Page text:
Samba (ballroom dance)
The ballroom samba has its origins in Brazil at the beginning of the 20th century. Many steps can be traced back to the Maxixe danced in the 1910s. A book published in France in 1928 described how to perform the samba.
As a ballroom dance, the samba is a partner dance. Ballroom samba, even more than other ballroom dances, is very disconnected from the origins and evolution of the music and dance that gives it its name.
Most steps are danced with a slight downward bouncing or dropping action. This action is created through the bending and straightening of the knees, with bending occurring on the beats of 1 and 2, and the straightening occurring between. However, unlike the bouncing of, e.g., Polka, there is no considerable bobbing. Also, Samba has a specific hip action, different from that in ballroom Latin dances (Rumba and Cha-Cha-Cha).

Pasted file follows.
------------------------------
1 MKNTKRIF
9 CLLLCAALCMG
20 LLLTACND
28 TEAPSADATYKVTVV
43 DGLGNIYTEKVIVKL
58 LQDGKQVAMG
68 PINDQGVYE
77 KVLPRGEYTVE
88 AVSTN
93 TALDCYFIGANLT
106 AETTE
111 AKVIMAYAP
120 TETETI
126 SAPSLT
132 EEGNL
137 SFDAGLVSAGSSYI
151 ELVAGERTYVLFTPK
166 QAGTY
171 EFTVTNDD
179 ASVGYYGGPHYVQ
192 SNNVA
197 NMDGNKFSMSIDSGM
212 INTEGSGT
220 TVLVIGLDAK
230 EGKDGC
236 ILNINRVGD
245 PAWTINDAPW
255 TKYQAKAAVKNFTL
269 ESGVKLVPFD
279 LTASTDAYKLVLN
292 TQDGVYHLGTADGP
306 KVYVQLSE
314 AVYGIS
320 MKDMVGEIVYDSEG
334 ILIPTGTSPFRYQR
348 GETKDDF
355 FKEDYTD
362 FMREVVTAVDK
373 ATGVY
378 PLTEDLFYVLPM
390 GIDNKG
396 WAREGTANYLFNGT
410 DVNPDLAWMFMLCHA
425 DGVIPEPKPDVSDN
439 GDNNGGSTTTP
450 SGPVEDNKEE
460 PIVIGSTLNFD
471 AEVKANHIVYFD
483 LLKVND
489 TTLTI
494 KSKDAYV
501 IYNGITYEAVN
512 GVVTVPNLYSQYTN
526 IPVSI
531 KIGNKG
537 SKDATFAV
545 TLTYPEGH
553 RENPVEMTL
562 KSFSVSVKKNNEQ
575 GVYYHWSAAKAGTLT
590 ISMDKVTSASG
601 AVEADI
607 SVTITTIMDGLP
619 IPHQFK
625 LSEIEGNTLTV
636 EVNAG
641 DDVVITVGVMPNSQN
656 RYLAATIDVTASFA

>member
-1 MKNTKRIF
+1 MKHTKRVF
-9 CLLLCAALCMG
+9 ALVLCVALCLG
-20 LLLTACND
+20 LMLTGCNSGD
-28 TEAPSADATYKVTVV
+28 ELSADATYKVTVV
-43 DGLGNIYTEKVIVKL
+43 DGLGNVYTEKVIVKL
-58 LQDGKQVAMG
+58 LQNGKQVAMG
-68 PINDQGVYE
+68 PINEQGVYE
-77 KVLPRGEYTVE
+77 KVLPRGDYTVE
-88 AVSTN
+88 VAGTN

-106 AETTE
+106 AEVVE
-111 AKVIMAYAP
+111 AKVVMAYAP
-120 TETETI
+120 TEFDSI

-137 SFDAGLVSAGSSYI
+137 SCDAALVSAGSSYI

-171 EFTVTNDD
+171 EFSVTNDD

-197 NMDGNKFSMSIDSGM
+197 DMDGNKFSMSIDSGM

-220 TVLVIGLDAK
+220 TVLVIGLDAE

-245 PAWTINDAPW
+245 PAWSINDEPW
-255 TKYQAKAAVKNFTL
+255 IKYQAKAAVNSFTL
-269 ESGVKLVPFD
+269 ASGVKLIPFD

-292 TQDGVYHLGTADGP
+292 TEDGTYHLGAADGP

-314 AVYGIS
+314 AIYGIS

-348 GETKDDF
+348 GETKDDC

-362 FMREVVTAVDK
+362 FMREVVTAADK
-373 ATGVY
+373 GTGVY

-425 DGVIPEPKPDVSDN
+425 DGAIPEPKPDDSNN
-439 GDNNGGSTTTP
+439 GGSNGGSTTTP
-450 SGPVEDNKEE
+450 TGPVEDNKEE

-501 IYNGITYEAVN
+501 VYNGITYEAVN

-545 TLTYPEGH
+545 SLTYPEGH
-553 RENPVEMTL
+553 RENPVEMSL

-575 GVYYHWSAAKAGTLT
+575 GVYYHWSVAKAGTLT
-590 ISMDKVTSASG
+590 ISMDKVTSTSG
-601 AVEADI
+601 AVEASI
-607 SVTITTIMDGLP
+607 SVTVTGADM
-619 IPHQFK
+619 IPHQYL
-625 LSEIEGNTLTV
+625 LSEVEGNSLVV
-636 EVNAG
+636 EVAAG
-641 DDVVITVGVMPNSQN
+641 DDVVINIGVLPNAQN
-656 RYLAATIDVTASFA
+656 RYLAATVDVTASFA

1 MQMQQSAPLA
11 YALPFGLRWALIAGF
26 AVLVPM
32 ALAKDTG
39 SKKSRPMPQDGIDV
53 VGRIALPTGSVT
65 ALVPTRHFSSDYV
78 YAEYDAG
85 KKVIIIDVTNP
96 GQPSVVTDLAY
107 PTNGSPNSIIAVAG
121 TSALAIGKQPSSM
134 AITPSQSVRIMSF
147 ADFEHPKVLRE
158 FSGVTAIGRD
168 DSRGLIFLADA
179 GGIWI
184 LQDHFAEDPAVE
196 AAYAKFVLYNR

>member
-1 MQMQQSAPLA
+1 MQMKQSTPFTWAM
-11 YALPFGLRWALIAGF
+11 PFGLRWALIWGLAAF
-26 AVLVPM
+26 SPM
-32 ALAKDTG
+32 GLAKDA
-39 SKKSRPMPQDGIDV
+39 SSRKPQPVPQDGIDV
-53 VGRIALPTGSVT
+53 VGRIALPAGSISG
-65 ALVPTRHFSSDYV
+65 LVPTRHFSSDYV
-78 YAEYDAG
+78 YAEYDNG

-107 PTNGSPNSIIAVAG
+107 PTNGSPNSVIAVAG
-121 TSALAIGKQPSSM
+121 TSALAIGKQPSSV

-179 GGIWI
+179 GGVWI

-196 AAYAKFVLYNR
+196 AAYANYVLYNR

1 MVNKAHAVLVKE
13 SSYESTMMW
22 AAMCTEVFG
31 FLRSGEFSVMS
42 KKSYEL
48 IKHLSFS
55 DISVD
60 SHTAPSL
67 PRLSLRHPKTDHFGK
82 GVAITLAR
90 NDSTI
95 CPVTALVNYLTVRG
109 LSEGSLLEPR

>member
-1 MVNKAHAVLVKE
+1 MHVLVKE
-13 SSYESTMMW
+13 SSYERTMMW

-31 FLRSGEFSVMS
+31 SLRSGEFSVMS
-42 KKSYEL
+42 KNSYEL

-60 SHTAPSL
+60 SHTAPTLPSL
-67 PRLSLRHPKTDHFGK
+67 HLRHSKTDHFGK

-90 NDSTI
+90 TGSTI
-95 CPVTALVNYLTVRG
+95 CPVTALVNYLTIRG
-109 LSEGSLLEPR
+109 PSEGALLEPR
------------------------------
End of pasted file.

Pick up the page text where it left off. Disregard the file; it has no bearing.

The ballroom samba is danced to music in 2/4 or 4/4 time. It uses several different rhythmic patterns in its figures, with cross-rhythms being a common feature. Thus, for three-step patterns, common step values (in beats) are:
Samba is one of the most authentic Brazilian features. If you talk about samba, you talk about Brazil. Like Brazil itself, samba is the result of the interaction of many different influences and mixtures. The main samba roots were initially the African rhythms BATUQUE and LUNDU, played mainly with drums and clapping the hands. Later, other elements from European rhythms were incorporated through the use of new instruments like the clarinet, flute and guitar.